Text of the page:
Headaches In Children: Signs, Symptoms And Remedies
- Headaches aren’t confined to adults—children can get them too. But because kids may experience headaches differently to adults, they can go unnoticed.
- While a child’s headache can impact their day, in most cases they are not due to any serious underlying problem and they can often recover quickly. However, if you are concerned about your child’s headache for any reason, see your doctor.
- There are some simple measures you can take to help prevent your child from developing a headache, or to ease their symptoms if they are experiencing one.
Have the child lie down quietly and relax in a darkened room
Apply a cool, moistened towel or cloth to the forehead
Try massaging or stretching their head and neck muscles if they are tight or tender
Give paracetamol or ibuprofen. Try giving Nurofen for Children – it contains ibuprofen as the active ingredient to help relieve the pain associated with headache
Dehydration – encourage drinking water throughout the day
Irregular bedtimes and inadequate sleep
Food or drinks that may trigger headaches in your child – this can include citrus fruits, monosodium glutamate (MSG), caffeinated drinks, or chocolate
- Being stressed
- Lack of sleep
- Skipping meals
- Viral infections, such as colds, flu, sinusitis, or ear infections
- Eye problems, such as straining to read
Why Ibuprofen can help
Ibuprofen temporarily relieves pain, fever and has anti-inflammatory properties. It can help relieve the acute pain associated with headaches.
Why Nurofen for Children can help
Nurofen for Children oral suspension contains ibuprofen for effective pain relief. It comes in strawberry and orange flavours and is colour free and sugar free.
For children over 7 years old, try Nurofen for Children Soft Chewable Capsules. The easy-to-chew capsule does not need water, offering a convenient and easy way for older children to relieve their headache.
When to see a medical professional
See your doctor if your child’s headaches:
- are very sudden and severe
- are getting worse
- are more frequent than once per week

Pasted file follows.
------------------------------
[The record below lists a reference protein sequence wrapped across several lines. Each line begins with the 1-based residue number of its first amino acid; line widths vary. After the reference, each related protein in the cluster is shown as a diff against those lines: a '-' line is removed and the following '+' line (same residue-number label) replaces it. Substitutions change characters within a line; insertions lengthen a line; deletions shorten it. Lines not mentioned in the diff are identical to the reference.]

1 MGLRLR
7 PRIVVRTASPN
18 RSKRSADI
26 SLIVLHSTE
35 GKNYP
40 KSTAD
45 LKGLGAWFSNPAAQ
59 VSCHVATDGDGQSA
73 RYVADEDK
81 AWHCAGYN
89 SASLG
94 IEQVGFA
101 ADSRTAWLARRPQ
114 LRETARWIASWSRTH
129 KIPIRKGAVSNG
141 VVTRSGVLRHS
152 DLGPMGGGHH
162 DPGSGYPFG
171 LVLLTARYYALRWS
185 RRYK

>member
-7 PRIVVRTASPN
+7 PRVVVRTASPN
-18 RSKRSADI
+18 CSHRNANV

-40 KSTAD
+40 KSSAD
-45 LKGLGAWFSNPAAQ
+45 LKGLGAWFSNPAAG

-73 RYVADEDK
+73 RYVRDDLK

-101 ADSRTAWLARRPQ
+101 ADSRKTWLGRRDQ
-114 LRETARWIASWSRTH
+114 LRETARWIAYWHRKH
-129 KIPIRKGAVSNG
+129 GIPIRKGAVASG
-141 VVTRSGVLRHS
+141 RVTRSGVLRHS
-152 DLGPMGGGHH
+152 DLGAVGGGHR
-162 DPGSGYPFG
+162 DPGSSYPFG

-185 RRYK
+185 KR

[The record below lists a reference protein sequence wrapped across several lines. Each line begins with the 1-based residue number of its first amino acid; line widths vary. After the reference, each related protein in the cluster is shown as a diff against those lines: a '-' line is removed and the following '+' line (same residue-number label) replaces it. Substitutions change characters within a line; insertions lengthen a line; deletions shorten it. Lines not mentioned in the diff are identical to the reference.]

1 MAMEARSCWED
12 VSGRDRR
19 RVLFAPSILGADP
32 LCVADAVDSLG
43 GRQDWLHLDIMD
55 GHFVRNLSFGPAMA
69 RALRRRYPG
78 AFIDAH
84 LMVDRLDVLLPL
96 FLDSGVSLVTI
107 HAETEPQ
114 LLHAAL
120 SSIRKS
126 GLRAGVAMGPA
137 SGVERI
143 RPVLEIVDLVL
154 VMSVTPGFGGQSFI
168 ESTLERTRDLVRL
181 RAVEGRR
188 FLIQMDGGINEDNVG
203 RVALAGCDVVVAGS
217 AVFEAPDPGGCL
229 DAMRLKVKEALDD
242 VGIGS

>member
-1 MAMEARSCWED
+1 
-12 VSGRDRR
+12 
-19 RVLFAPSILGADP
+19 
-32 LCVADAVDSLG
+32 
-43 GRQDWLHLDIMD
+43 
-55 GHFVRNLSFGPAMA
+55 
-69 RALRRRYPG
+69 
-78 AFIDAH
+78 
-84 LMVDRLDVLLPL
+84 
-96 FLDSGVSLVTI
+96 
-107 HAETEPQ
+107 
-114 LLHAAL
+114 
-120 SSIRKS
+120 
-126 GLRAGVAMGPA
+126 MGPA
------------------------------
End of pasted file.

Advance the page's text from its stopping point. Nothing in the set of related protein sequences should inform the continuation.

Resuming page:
- are recurrent in the same location
- wake your child from sleep or are worse in the morning
- are associated with vision changes, vomiting, or high fevers
- disrupt their school, home, or social life
- may be caused by stress and you require further help to manage them
*The Royal Children’s Hospital Melbourne. Clinical practice guidelines: headache. Available here.
Children’s headaches aren’t usually serious, but it is a good idea to see your doctor if your child has a headache and is less than 5 years old.* You should always seek medical advice if you are at all concerned for any reason.
See your doctor if your child’s headaches are accompanied by:
- Drowsiness, confusion or weakness in their arms or legs
- Difficulty waking up or bright lights hurt their eyes
- A seizure
- Loss of vision or trouble seeing
- Neck pain or stiffness
- Abnormal walking
- A change in behaviour or loss of skills
You should also see a doctor if your child’s headaches:
- Are very sudden and severe
- Are getting worse or more frequent, or are constant
- Happen in the morning, with or without vomiting
- Don’t get better with pain relievers
- Wake them from their sleep
*Starship Child Health. Clinical guidelines: headaches in childhood. Available here.
This article is for general information only and not intended as a substitute for medical advice. All information presented on these web pages is not meant to diagnose or prescribe. In all health-related matters, always consult your healthcare professional.
Always read the label. Use only as directed. Incorrect use could be harmful. If symptoms persist, see your healthcare professional. Do not use if you have a stomach ulcer. Do not give to babies under 3 months of age. Seek medical advice for children under 12 months of age. Reckitt Benckiser, Auckland. TAPS-NA12948. RB-M-40410.